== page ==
Wednesday, October 19, 2016

Deep learning in the cloud with MXNet

Last Friday together with Przemysław Szufel and Wit Jakuczun we were giving a live demo on introduction to deep learning at Digital Champions conference.

The objective of the workshop was to show how to build a simple predictive model using MXNet library in a few minutes. In the example, we train a model on GPUs using a standard MNIST database of handwritten digits.

Our post-presentation thoughts are that many people did not have experience with using GPUs in the cloud. Our point is that it is actually simpler and cheaper than having the infrastructure on-premises. Running of the whole tutorial cost us under 1$. Using Scientific Computing AMI we were able to painlessly get the whole computing environment running on AWS in a few minutes.

On GitHub you can find the instructions how to set up computations in the cloud and the R source code allowing to build the model using MXNnet.

Friday, September 30, 2016

R+H2O for marketing campaign modeling

My last post about telco churn prediction with R+H2O attracted unexpectedly high response. It seems that R+H2O combo has currently a very good momentum :). Therefore Wit Jakuczun decided to publish a case study that he uses in his R boot camps that is based on the same technology stack.

You can find the shortened version of the case study material along with the source codes and data sets on GitHub.

I think it is nice not only because it is another example how to use H2O in R, but it is also a basic introduction to how to combine segmentation and prediction modeling for marketing campaign targeting.

Monday, September 12, 2016

Telco churn prediction with R+H2O

Recently together with my friend Wit Jakuczun we have discussed about a blog post on Revolution showing application of SQL Server R services to build and run telco churn model. It is a very nice analysis and we thought that it would be interesting to compare the results to H2O, which is a great tool for automated building of prediction models.

Today Wit has published on Github his codes performing the analysis. You can check them out here. The obtained model is pretty good, with AUC equal to 0.947 which is better than any of the models presented in Revolution blog. But, in my opinion the key value of the Wit's work is to show how simple it is to build models with H2O using R. From his Github repository you can download a ready to run RStudio project and all the instructions needed to build the model in just a few lines of code.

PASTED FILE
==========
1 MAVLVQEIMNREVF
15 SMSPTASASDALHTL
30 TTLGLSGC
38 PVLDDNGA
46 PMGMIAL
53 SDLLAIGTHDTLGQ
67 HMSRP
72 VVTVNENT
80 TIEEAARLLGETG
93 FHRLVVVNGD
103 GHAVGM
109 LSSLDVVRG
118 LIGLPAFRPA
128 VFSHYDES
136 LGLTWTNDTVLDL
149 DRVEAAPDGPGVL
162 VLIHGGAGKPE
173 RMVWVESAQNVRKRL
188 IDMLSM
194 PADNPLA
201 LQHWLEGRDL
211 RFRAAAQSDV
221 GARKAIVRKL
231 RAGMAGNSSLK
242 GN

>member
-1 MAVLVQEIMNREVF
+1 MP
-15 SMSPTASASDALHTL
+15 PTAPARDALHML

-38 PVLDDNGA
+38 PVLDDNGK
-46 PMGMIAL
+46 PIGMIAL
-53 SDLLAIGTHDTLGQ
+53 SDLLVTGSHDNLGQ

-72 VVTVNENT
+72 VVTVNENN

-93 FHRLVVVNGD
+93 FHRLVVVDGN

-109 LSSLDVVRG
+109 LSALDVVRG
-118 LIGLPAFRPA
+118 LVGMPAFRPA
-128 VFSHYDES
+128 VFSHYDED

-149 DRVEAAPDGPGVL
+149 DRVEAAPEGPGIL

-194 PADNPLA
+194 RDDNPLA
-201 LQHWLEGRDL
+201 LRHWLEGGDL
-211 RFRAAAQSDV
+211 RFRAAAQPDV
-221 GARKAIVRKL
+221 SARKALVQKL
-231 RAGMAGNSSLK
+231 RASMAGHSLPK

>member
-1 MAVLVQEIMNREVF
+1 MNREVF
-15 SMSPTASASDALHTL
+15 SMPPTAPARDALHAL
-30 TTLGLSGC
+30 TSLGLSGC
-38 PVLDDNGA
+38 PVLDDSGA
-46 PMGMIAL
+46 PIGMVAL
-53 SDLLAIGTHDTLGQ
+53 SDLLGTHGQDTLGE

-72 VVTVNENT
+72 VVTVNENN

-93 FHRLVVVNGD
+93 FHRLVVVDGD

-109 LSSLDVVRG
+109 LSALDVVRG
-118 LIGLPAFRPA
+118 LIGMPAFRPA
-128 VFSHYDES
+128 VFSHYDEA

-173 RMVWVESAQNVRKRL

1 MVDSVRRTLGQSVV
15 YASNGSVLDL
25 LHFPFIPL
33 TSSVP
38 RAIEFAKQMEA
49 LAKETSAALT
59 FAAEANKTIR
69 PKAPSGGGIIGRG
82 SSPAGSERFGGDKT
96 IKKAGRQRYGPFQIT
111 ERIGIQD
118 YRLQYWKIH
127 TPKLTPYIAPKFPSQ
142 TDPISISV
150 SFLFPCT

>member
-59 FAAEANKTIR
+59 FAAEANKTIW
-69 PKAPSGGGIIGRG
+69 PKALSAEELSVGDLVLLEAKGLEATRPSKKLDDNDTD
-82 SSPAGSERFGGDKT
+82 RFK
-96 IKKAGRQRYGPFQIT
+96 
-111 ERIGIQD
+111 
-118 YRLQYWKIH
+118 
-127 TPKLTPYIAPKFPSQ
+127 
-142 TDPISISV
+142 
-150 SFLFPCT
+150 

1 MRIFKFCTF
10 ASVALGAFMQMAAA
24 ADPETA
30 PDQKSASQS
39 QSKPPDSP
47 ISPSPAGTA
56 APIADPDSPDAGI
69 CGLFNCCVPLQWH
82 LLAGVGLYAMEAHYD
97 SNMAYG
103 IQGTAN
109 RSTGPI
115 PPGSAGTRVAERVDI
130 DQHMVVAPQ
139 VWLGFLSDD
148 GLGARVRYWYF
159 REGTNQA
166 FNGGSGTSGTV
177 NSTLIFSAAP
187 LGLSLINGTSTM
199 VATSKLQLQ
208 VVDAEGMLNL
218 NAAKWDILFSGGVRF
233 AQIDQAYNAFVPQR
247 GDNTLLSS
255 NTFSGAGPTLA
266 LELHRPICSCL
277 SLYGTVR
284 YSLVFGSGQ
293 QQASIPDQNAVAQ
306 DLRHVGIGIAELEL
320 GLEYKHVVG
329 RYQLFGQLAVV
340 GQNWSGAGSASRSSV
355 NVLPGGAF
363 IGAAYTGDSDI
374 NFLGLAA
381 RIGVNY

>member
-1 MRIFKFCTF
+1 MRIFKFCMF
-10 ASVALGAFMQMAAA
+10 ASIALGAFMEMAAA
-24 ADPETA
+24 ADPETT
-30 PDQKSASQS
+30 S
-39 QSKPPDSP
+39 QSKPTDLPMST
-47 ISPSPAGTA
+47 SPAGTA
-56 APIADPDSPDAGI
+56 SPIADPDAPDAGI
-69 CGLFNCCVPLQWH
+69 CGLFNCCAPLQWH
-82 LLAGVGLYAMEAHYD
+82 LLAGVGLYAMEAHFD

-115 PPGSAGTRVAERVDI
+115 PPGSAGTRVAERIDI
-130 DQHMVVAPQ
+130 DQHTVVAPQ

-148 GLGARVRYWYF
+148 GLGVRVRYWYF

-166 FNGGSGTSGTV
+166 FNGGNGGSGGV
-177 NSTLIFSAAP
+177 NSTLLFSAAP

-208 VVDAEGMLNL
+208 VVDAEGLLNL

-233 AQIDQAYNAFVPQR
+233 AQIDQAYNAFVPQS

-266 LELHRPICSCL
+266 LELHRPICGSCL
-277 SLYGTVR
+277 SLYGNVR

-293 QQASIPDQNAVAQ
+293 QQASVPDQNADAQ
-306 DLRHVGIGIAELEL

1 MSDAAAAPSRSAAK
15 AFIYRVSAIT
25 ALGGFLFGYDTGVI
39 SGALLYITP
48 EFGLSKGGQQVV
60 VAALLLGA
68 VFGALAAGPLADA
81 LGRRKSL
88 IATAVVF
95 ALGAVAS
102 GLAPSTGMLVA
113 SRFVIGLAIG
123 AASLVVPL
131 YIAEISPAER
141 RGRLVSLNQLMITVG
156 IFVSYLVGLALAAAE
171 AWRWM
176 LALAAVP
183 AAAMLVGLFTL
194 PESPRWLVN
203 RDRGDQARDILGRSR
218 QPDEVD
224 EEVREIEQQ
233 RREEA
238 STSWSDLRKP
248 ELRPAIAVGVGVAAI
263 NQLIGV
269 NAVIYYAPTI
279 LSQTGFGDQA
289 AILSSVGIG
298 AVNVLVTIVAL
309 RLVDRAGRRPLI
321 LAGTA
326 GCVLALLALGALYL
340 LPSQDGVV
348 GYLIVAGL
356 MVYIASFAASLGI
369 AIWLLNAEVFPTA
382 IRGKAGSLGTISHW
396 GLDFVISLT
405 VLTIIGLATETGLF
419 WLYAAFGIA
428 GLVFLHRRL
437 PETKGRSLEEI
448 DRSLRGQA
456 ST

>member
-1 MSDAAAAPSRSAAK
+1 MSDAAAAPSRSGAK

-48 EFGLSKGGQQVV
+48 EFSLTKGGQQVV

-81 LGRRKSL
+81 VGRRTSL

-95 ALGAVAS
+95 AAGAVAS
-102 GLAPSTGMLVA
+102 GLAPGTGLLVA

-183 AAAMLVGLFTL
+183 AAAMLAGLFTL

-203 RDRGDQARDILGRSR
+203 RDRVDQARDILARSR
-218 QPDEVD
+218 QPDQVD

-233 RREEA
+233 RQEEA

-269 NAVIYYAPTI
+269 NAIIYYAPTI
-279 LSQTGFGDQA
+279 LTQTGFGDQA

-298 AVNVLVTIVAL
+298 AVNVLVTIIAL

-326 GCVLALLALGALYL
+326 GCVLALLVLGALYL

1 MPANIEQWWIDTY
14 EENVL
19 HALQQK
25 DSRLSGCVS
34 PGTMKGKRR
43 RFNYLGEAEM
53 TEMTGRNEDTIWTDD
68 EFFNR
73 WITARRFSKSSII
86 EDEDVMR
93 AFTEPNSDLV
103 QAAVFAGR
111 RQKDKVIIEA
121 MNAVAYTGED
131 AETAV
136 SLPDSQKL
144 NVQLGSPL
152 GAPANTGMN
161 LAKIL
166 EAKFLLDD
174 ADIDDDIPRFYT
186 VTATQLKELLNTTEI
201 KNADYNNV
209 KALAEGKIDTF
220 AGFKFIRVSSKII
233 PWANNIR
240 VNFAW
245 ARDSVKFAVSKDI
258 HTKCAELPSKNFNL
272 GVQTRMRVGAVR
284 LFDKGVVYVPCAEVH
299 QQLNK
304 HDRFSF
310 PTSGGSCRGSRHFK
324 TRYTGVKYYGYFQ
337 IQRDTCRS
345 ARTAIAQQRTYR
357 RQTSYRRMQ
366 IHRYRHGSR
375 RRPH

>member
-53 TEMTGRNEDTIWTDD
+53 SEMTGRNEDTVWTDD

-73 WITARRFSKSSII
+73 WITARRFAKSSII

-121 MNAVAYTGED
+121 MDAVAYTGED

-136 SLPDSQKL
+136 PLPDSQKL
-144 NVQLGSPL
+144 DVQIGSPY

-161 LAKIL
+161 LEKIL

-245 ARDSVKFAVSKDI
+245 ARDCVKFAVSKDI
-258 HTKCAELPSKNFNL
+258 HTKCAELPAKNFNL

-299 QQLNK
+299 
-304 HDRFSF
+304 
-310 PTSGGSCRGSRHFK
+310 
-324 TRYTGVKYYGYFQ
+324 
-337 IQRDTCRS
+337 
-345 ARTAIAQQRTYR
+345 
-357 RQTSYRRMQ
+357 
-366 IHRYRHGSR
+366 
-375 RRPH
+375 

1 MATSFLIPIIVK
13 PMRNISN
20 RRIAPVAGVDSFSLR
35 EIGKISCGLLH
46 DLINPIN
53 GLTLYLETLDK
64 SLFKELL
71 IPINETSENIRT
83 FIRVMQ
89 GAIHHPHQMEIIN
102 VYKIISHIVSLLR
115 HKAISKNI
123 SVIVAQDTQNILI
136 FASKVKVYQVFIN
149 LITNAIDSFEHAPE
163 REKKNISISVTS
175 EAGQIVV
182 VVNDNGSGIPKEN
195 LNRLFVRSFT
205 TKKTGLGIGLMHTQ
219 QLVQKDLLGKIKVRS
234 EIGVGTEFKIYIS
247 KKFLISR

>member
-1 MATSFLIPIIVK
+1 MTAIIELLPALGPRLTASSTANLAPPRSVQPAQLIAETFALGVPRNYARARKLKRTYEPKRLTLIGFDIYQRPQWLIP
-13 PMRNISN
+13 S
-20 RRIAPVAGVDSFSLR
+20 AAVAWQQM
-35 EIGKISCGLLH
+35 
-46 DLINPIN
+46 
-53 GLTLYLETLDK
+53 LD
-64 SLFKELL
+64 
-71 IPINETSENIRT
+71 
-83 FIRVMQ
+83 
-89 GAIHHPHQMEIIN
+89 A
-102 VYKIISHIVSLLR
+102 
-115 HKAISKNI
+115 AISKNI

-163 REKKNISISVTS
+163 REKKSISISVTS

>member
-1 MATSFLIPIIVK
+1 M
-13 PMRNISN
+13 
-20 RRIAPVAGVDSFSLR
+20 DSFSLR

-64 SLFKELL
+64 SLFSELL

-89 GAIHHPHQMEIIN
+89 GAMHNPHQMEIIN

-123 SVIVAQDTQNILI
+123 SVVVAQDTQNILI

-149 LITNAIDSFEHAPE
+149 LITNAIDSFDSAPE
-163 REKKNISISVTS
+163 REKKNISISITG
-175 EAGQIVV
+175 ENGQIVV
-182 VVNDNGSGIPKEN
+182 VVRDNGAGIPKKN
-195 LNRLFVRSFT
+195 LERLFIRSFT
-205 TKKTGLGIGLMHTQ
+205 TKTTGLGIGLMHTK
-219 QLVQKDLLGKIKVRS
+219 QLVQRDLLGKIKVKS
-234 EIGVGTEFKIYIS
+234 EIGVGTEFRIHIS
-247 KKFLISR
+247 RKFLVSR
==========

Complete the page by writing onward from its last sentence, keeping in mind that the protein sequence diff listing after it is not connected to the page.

Tuesday, January 6, 2015

Sequence generation in R, Python and Julia

Recently I was comparing implementation of sequence generation functions in R, Python (numpy) and Julia. Interestingly even such basic functions have slight differences in implementation. In my opinion Julia provides the best solution and Python the worst.

Wednesday, July 16, 2014

Comparing localsolver with Rglpk on k-medoids example

Recently I have coauthored a new localsolver package that can be used to solve large scale optimization problems from R. It is a wrapper around commercial solver that is free for academia. If you are interested why it is worthwhile to give it a look - read on.

Wednesday, June 25, 2014

R Scrabble: Part 2

Ivan Nazarov and Bartek Chroł gave very interesting comments to my last post on counting number of subwords in NGSL words. In particular they proposed large speedups of my code. So I thought to try checking a larger data set. So today I will work with TWL2006 - the official word authority for tournament Scrabble in the USA.
The question is whether the exponential relationship between the number of letters in the word and the number of its subwords that is observed in NGSL data set still holds for TWL2006.

Saturday, June 14, 2014

RGolf: NGSL Scrabble

It is last part of RGolf before summer. As R excels in visualization capabilities today the task will be to generate a plot.